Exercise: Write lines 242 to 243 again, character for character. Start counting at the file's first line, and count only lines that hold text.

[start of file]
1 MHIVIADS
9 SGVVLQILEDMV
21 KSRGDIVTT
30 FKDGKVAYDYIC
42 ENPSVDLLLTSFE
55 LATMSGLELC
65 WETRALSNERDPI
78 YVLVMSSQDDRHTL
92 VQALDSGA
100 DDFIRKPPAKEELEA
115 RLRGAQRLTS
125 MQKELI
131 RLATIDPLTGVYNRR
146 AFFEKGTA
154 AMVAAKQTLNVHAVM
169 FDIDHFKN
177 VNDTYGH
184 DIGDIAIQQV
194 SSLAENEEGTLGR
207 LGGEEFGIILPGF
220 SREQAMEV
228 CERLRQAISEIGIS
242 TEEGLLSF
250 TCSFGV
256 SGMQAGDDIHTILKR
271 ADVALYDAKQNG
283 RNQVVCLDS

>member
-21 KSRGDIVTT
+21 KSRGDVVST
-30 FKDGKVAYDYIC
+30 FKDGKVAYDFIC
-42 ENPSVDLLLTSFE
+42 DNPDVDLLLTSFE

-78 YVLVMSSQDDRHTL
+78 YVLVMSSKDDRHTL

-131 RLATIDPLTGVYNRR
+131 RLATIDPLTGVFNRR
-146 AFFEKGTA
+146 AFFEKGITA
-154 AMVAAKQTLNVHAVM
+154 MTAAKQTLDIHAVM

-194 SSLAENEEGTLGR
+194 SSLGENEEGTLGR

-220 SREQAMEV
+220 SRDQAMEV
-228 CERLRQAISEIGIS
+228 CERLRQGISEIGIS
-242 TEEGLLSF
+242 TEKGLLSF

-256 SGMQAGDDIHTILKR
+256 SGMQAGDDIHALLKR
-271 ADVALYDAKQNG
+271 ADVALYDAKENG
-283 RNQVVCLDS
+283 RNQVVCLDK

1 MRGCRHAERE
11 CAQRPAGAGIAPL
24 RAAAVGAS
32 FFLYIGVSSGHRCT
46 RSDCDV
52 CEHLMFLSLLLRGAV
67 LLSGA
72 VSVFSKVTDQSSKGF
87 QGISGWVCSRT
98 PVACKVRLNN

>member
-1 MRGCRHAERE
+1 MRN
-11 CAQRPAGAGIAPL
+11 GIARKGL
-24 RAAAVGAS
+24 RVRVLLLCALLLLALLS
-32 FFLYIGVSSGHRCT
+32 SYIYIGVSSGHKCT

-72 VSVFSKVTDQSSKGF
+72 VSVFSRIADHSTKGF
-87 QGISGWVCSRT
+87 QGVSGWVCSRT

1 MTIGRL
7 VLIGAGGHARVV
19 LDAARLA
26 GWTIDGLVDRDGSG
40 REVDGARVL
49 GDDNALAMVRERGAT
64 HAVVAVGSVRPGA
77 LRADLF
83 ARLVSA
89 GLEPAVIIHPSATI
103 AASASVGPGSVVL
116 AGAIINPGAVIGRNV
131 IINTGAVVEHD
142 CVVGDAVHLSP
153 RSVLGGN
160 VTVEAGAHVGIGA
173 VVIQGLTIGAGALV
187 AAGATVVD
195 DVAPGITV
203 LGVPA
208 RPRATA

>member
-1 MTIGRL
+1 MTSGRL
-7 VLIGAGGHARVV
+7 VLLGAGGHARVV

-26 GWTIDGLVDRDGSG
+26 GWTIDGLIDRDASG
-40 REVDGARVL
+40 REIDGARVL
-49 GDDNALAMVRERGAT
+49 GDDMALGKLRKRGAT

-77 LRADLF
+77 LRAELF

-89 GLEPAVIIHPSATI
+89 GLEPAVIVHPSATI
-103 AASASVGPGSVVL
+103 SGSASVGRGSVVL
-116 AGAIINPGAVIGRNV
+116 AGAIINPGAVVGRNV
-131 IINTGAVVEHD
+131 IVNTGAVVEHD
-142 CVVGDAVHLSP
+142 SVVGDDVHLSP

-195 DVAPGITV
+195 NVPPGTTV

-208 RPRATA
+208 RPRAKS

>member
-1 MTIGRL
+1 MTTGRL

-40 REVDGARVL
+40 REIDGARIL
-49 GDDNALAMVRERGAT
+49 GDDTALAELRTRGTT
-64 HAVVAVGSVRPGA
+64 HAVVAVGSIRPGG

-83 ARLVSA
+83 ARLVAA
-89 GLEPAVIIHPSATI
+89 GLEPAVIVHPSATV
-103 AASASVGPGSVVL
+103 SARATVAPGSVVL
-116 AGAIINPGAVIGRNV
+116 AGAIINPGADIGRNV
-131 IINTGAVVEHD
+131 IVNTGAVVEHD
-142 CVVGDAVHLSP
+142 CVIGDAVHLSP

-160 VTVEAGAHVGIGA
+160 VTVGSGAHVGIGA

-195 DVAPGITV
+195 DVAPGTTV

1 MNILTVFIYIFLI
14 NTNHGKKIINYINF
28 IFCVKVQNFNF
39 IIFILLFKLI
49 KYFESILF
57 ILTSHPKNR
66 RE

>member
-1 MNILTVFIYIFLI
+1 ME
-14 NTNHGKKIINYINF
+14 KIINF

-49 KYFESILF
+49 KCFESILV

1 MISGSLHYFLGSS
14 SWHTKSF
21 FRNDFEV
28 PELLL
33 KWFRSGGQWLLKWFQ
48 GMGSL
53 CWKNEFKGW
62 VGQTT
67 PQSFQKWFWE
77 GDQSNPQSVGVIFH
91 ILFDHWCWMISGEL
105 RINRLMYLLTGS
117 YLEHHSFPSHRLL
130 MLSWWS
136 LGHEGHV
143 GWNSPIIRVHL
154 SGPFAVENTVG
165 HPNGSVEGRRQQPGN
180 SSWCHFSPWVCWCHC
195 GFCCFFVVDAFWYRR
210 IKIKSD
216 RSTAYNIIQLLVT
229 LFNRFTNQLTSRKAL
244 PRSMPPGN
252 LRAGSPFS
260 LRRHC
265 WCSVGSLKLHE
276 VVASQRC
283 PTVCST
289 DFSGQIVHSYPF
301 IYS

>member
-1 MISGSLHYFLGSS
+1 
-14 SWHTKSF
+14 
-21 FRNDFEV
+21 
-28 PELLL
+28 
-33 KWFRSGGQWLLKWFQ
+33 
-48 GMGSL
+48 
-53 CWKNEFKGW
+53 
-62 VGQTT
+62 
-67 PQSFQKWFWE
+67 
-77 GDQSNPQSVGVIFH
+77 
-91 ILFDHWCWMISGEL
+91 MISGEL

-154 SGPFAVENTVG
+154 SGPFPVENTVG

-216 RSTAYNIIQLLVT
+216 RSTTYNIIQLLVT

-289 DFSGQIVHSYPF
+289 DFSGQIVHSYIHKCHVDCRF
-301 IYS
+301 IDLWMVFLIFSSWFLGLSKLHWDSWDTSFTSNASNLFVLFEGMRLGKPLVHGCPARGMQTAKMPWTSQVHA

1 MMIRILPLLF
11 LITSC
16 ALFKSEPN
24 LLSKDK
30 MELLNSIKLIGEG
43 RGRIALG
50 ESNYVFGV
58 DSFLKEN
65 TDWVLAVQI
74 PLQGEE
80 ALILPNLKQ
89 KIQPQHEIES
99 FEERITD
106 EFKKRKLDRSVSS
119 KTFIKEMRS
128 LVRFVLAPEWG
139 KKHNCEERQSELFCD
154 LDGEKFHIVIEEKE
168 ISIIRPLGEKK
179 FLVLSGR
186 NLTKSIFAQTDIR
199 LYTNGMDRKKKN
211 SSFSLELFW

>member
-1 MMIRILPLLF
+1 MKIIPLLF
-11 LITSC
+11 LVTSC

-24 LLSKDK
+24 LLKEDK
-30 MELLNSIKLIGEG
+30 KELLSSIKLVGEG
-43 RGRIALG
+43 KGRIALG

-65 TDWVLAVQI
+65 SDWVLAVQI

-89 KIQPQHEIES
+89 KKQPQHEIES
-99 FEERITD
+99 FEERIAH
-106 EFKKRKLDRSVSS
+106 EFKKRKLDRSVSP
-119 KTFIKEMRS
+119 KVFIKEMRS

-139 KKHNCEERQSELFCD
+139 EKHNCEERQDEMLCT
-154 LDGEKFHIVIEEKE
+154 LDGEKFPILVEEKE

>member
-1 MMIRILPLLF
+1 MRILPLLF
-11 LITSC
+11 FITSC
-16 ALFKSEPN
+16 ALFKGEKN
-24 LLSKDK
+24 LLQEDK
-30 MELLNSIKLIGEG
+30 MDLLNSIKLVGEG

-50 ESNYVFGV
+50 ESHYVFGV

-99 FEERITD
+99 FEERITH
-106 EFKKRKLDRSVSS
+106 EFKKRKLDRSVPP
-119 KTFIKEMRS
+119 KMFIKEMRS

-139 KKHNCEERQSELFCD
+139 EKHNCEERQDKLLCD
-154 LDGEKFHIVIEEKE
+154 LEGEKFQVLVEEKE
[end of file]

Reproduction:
106 EFKKRKLDRSVSS
119 KTFIKEMRS